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23 Feb 2016

Expanding the Conception of Vocational Education and Training: Why the Reorganisation of South Africa’s Post-Schooling System offers New Opportunities By Volker Wedekind

By Volker Wedekind, University of the Witwatersrand, Johannesburg

SA.flagIn the context of the creation of a distinct Ministry of Higher Education and Training and a recent White Paper on Post-School Education and Training, South Africa is busy reconfiguring the entire post-school system. One of the features of the new landscape is a much greater role for Technical and Vocational Education and Training (TVET) Colleges, as well as the creation of new Community Colleges. This blog suggests that this reorganisation of the post-school system provides an opportunity to view vocational education as something broader than just TVET, and asks whether an expanded view of vocational education and training (VET) might be helpful in other developing country contexts.

There is little doubt that TVET is receiving unprecedented attention in South Africa. TVET is linked to the debates about skills and skills shortages, employability, employment and the lack thereof, economic growth and job creation, entrepreneurship and sustainable livelihoods (see for example South Africa’s National Development Plan). These wider debates are influenced by, and have themselves influenced, educational and economic policies, which all propose a major expansion of the TVET system. Indeed, the 50 public TVET colleges alone have doubled their enrolment over the past five years from about 350,000 students in 2010 to about 700,000 in 2015.

In most of the public and policy discourse in South Africa vocational education is associated with intermediate level skills in the technical spheres, usually offered at colleges. But is this what TVET is? There is no single definition of TVET and understandings vary significantly. For purposes of this blog I adopt McGrath’s definition – “VET is conventionally understood as encompassing the myriad forms of learning that are primarily aimed at supporting participation in the worlds-of-work, whether in terms of (re)integration into work or increased effectiveness of those currently defined as being in work” (McGrath 2012). This is very similar to UNESCO’s definition. The common feature of all TVET is the link to the world of work, either through the overt preparation of new people for particular types of work, the retraining of working people for new forms of work, or the improvement of people’s skills in existing workplaces. Given this understanding, it is clear that TVET happens both in formal education institutions and in the workplace, and TVET can be identified at multiple levels of the education system.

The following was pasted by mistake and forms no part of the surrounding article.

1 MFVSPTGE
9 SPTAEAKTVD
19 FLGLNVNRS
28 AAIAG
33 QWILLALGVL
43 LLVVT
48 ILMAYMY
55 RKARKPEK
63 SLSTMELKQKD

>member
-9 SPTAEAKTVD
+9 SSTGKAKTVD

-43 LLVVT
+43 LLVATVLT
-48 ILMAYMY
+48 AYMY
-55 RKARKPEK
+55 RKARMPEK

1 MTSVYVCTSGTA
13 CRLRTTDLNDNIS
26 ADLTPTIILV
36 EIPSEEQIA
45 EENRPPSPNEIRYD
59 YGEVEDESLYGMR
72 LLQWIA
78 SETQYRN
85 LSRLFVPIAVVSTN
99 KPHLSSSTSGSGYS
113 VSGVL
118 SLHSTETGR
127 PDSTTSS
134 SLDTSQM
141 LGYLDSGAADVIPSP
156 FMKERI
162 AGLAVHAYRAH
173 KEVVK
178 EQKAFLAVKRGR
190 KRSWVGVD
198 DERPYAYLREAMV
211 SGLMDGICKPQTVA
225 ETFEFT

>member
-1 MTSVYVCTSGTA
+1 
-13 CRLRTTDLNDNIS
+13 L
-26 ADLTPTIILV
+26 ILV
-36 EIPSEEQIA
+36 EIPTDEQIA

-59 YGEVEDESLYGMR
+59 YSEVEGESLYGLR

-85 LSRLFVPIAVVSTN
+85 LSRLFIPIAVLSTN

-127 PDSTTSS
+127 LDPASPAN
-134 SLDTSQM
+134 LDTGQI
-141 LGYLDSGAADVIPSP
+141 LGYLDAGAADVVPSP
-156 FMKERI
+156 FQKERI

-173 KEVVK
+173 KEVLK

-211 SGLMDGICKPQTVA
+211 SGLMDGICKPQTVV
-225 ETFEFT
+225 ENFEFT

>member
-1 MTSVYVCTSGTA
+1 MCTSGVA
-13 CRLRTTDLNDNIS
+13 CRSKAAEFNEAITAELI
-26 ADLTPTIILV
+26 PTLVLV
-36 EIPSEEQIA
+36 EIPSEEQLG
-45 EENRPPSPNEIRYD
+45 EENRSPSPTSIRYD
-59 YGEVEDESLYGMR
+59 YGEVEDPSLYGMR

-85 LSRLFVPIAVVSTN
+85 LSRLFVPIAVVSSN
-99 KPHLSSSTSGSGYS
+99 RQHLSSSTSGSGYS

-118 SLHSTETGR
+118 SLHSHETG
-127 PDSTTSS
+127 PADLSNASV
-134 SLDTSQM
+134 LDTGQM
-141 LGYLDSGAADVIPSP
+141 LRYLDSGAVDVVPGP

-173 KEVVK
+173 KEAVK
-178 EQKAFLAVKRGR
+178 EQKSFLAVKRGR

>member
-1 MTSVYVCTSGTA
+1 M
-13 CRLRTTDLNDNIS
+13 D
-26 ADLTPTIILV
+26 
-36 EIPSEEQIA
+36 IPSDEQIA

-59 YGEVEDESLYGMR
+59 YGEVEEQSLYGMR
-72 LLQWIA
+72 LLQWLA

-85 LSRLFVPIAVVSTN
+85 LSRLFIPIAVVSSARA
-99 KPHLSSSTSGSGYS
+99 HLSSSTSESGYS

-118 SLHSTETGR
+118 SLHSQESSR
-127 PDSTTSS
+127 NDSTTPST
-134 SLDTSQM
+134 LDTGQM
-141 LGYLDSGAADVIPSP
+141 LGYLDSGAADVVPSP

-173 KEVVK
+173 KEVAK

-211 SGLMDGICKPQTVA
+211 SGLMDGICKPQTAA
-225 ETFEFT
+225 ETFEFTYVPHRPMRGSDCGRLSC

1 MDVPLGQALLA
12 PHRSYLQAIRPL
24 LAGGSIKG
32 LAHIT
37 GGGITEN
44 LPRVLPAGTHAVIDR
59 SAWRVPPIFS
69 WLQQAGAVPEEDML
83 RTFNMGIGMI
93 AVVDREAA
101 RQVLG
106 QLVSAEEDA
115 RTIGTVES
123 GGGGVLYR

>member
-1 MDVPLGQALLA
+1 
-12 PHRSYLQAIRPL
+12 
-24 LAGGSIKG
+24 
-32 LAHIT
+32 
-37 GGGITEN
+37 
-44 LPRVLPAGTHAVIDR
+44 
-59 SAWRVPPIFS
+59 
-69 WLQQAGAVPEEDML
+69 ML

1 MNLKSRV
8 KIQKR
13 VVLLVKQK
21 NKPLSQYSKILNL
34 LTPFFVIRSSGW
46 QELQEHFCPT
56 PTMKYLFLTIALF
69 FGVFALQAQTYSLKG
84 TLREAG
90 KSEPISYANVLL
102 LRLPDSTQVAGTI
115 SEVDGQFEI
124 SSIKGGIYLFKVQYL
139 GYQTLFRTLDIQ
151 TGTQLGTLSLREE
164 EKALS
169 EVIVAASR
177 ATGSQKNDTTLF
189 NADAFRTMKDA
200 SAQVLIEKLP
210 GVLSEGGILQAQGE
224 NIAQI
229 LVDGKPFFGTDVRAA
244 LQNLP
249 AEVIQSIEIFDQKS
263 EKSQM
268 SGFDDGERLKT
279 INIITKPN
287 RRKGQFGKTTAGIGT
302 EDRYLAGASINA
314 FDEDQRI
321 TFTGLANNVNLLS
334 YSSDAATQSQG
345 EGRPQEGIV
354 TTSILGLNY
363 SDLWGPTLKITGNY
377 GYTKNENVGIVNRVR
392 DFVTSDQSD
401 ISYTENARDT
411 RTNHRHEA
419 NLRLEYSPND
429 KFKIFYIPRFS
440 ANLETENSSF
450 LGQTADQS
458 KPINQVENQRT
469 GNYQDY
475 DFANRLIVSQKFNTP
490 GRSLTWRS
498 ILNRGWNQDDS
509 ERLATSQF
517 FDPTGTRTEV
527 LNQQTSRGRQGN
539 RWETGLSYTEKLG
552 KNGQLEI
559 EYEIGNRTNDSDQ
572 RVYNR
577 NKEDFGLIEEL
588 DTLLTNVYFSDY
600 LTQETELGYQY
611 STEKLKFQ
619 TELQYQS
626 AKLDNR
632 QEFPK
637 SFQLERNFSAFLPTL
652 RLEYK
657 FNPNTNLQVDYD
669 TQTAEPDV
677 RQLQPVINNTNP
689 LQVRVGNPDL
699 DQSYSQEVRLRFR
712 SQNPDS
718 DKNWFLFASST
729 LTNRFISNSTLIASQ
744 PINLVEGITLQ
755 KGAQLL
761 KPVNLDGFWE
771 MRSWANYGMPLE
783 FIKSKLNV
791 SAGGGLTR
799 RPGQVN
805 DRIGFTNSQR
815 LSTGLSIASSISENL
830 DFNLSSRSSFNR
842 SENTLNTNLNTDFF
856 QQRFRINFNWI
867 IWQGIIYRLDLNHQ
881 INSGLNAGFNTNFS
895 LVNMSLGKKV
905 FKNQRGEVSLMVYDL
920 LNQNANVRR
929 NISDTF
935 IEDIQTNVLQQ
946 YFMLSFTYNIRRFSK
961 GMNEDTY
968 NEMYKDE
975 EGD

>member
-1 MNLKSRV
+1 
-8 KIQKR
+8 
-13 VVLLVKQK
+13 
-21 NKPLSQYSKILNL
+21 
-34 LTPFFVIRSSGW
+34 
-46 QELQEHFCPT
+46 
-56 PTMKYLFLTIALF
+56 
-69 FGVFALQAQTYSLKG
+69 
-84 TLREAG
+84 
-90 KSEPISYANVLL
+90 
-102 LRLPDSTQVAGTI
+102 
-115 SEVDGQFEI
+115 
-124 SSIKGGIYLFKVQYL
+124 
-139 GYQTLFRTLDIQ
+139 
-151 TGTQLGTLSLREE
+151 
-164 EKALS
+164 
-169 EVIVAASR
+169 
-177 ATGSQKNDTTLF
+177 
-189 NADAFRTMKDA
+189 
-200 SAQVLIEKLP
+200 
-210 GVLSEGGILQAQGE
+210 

In South Africa there is a fairly strong orientation to work in much of the general schooling curriculum, with a growing emphasis on dedicated technical, occupational and agricultural schools. Then there are the public TVET Colleges with an array of vocational qualifications as well as shorter skills programmes. What is far less often discussed as part of the TVET system are public colleges in specialized fields such as agriculture, nursing, safety and security and public administration. Many of the state owned companies dealing with railroads, ports, electricity, telecommunication, water and aviation have their own training academies. The newly established and evolving community colleges will also include a vocational strand, alongside adult basic education, second chance schooling and so forth. More controversially perhaps, I argue that a significant component of the qualifications on offer at universities, and more especially universities of technology, are explicitly geared towards sites of work. Even the training of professionals in fields such as health science, education, social work, engineering and business studies at universities can be labelled as vocational education. The same institutional types exist in the private sector with colleges and higher education institutions offering a wide variety of vocational and occupational programmes.  Regardless of level or whether public or private, there is a range of common issues in the orientation, delivery and pedagogy of these programmes.